I once read that Calgary has two seasons: winter and mosquitoes. I’m betting we’re not the only place that feels that way. With all the rain and flooding we’ve had this year, there is enough standing water to birth a few thousand platoons of the bothersome creatures, and I find myself swatting at various appendages like a crazy person whenever I’m outside. Ugh.

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While deet is very effective against bugs, it can also melt plastic bags and do other dodgy things, so when I can avoid (a.k.a. when I am not in Manitoba… haha), I like to. This bug spray gets its power from mint infused water (thanks for the tip, Sarah!) and a healthy dose of a wide variety of essential oils that the little vampires are supposed to hate. This recipe is about 10% essential oils by volume, which (according to my research) strikes a good balance between being effective but not irritating to the skin.

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I first tested it out on one of many walks surveying the flood damage back in June. We were walking along a ridge, looking out at the river, and losing blood by the pint. We hadn’t bothered applying the spray at home, but we were both spritzing on some fresh mint bug spray within 200m of my door. And it worked! Brilliant! While the hordes of skeeters still swarmed us, they didn’t land on our sprayed skin. Phew.

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As we were walking we spotted a fellow about 25m out who was doing the mosquito inspired Charleston—flailing about, slapping and wiping and generally just reeking of the agony and frustration only a hoard of mosquitoes can cause. We struck up a conversation with him and learned he had just moved here from Egypt, and had been in Canada for 6 months. And oh boy, did our mosquitoes love his fresh blood. I shared some bug spray with him—well, I spritzed it on him after he said he wanted some, because he couldn’t stop slapping himself long enough to take the bottle from me and do it himself—and we advised the calamine lotion was good for the itching. We ran into him again on our way back and he said it was working, so awesome!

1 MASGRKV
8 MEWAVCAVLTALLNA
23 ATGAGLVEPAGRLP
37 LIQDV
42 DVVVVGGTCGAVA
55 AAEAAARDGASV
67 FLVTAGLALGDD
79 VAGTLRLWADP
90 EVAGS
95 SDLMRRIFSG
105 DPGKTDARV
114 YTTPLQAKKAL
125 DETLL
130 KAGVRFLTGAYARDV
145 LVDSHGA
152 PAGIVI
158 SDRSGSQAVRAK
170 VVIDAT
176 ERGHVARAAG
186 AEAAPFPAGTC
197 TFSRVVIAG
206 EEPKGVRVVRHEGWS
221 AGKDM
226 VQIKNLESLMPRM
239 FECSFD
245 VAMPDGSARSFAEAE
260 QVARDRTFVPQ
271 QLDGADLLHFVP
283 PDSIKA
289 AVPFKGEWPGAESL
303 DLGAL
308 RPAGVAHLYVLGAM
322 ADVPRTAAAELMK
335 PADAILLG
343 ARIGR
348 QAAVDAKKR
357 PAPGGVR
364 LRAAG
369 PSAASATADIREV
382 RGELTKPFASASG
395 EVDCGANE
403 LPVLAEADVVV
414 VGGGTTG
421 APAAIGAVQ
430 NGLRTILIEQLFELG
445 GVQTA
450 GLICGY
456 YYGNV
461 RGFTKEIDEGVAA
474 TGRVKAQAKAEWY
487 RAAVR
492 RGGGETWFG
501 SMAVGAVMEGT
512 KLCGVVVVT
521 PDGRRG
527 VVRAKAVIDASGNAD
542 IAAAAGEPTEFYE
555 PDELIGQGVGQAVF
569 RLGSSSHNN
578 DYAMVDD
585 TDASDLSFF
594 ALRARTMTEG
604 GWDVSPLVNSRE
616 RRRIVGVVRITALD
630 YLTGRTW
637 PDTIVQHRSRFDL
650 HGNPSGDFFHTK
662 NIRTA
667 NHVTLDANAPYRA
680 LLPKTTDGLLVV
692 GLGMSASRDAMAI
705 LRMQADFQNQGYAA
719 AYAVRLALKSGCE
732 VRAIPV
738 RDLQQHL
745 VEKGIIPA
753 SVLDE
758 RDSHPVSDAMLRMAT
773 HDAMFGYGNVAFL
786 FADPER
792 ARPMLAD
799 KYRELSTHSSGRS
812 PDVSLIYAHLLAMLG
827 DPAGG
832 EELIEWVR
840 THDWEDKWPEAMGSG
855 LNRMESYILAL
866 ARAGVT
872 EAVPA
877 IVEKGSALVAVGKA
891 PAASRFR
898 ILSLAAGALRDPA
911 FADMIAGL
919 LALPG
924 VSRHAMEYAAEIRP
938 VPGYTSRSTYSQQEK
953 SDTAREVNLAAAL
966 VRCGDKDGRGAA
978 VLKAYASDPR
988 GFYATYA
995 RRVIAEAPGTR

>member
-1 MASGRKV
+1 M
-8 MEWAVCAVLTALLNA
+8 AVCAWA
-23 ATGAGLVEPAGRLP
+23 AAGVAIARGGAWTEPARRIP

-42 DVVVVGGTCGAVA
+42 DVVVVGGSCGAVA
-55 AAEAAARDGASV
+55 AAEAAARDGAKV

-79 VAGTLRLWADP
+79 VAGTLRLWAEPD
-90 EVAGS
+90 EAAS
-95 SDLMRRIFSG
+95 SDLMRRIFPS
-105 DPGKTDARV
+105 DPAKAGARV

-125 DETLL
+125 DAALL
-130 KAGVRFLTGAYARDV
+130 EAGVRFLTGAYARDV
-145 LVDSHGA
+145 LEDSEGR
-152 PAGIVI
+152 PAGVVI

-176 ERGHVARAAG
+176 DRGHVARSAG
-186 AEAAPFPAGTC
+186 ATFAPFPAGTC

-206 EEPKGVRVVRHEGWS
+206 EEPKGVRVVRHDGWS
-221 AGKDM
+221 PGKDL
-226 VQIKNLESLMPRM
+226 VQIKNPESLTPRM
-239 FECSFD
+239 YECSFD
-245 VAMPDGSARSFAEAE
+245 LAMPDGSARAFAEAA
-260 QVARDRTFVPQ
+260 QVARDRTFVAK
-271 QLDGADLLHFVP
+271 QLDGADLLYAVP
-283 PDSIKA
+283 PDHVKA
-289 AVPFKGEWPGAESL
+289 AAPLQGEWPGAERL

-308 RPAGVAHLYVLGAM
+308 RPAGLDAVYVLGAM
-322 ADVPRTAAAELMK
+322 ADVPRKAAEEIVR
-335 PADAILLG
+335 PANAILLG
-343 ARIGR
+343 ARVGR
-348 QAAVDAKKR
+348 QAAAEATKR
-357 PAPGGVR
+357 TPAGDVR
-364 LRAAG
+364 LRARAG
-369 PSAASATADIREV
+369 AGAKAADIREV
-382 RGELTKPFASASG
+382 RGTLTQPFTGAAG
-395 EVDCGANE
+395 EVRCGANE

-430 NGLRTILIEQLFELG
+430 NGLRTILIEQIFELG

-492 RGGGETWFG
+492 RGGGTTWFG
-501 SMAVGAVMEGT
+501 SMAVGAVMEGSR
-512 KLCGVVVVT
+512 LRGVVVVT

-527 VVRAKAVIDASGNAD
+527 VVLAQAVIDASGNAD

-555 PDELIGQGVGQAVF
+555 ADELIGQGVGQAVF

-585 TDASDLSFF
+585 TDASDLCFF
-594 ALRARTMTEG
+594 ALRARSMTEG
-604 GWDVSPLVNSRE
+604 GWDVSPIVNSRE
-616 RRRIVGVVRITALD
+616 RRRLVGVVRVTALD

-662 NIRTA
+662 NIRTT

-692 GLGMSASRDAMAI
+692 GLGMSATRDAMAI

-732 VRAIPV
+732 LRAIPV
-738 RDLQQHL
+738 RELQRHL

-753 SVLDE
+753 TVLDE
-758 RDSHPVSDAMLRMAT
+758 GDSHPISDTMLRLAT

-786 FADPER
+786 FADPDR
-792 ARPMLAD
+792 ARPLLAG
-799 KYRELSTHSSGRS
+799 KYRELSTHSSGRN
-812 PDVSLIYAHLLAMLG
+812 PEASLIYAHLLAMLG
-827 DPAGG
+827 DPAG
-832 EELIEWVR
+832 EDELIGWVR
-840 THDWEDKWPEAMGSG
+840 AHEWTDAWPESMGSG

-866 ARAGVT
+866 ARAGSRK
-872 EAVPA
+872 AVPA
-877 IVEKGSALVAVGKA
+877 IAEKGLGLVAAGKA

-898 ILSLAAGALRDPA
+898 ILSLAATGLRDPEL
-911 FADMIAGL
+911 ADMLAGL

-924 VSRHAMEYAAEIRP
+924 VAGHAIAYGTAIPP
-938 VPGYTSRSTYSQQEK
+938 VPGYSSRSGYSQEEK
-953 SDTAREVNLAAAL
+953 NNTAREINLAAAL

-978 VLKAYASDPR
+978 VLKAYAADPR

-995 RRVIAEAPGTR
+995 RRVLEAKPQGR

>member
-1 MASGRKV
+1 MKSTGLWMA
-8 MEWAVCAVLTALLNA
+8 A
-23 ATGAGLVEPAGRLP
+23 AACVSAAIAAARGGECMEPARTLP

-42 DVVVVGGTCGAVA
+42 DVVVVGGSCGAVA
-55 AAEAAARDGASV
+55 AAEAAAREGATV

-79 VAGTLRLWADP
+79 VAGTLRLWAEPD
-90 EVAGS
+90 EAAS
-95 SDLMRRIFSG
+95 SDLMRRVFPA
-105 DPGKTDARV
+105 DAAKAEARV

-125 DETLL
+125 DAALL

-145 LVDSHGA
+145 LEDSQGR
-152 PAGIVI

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If you’re worried about the cost of the essential oils, don’t be! If you drop the geranium (the most expensive of the oils), you can get a 15mL bottle of each for a total of $25—and you won’t use anywhere close to all of the oils, so you’ll have plenty left over for all your other projects!

Fresh Mint Bug Spray

250mL | 1 cup loosely packed fresh mint leaves
Boiling water, as needed

3g | 0.1oz lemon eucalyptus essential oil
2g | 0.07oz peppermint essential oil
2g | 0.07oz citronella essential oil
2g | 0.07oz lemongrass essential oil
2g | 0.07oz lavender essential oil
10 drops clove bud essential oil
10 drops cinnamon bark essential oil
10 drops geranium essential oil (optional)

Broad spectrum preservative of choice (why?)

Equal volume of Polysorbate 20 (solubilizer) or Turkey Red Oil to essential oils; approximately 35g/1.2oz (optional, though it won’t emulsify without it, so you’ll have to shake vigorously before each spritz)

Tear up the mint leaves a bit and place them in a Pyrex measuring cup. Fill with boiling water to the 1 cup line and let steep overnight.

The next morning, strain the mint leaves out of the water. Discard the leaves, reserve the water.

In a 250mL (8 fl oz) mason jar, weigh out the essential oils. Top off with an equal volume (not weight!) of solubilizer/Turkey red oil, and stir to dissolve.

Slowly add 100mL (100g/3.3 fl oz) of the mint water and your preservative to the jar of essential oils, stirring to blend.

Decant what you can into a small spray bottle and store the rest in the sealed mason jar in the fridge.

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